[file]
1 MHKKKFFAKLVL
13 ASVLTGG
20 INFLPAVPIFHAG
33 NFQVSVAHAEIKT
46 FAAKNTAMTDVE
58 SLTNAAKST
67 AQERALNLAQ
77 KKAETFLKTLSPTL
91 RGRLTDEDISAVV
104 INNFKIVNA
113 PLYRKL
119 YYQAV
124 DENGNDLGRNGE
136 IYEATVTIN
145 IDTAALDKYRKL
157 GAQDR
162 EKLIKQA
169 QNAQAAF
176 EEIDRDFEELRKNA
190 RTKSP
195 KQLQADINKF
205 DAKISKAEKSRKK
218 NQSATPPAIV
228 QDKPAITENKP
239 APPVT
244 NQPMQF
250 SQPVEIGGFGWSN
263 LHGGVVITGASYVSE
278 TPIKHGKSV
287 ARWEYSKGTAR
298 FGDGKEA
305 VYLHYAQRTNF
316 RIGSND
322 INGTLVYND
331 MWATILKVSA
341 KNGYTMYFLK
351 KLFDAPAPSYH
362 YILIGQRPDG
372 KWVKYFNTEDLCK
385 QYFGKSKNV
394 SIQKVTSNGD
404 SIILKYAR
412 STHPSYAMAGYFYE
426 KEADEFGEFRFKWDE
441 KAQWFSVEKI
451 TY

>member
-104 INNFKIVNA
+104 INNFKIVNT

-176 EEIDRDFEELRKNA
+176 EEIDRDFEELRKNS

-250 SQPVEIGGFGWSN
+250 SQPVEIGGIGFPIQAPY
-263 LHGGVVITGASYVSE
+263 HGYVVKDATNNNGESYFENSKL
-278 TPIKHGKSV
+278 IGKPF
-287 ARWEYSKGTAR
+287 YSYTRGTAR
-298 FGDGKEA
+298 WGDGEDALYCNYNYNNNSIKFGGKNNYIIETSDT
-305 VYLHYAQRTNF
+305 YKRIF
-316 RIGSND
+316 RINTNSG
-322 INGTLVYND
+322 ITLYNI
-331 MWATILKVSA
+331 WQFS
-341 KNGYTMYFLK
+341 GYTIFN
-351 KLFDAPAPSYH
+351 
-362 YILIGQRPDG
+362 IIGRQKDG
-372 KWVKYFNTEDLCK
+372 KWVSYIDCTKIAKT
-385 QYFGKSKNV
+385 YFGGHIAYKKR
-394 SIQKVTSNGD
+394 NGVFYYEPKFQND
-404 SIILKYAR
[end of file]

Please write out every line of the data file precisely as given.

1 MHKKKFFAKLVL
13 ASVLTGG
20 INFLPAVPIFHAG
33 NFQVSVAHAEIKT
46 FAAKNTAMTDVE
58 SLTNAAKST
67 AQERALNLAQ
77 KKAETFLKTLSPTL
91 RGRLTDEDISAVV
104 INNFKIVNA
113 PLYRKL
119 YYQAV
124 DENGNDLGRNGE
136 IYEATVTIN
145 IDTAALDKYRKL
157 GAQDR
162 EKLIKQA
169 QNAQAAF
176 EEIDRDFEELRKNA
190 RTKSP
195 KQLQADINKF
205 DAKISKAEKSRKK
218 NQSATPPAIV
228 QDKPAITENKP
239 APPVT
244 NQPMQF
250 SQPVEIGGFGWSN
263 LHGGVVITGASYVSE
278 TPIKHGKSV
287 ARWEYSKGTAR
298 FGDGKEA
305 VYLHYAQRTNF
316 RIGSND
322 INGTLVYND
331 MWATILKVSA
341 KNGYTMYFLK
351 KLFDAPAPSYH
362 YILIGQRPDG
372 KWVKYFNTEDLCK
385 QYFGKSKNV
394 SIQKVTSNGD
404 SIILKYAR
412 STHPSYAMAGYFYE
426 KEADEFGEFRFKWDE
441 KAQWFSVEKI
451 TY

>member
-104 INNFKIVNA
+104 INNFKIVNT

-176 EEIDRDFEELRKNA
+176 EEIDRDFEELRKNS

-250 SQPVEIGGFGWSN
+250 SQPVEIGGIGFPIQAPY
-263 LHGGVVITGASYVSE
+263 HGYVVKDATNNNGESYFENSKL
-278 TPIKHGKSV
+278 IGKPF
-287 ARWEYSKGTAR
+287 YSYTRGTAR
-298 FGDGKEA
+298 WGDGEDALYCNYNYNNNSIKFGGKNNYIIETSDT
-305 VYLHYAQRTNF
+305 YKRIF
-316 RIGSND
+316 RINTNSG
-322 INGTLVYND
+322 ITLYNI
-331 MWATILKVSA
+331 WQFS
-341 KNGYTMYFLK
+341 GYTIFN
-351 KLFDAPAPSYH
+351 
-362 YILIGQRPDG
+362 IIGRQKDG
-372 KWVKYFNTEDLCK
+372 KWVSYIDCTKIAKT
-385 QYFGKSKNV
+385 YFGGHIAYKKR
-394 SIQKVTSNGD
+394 NGVFYYEPKFQND
-404 SIILKYAR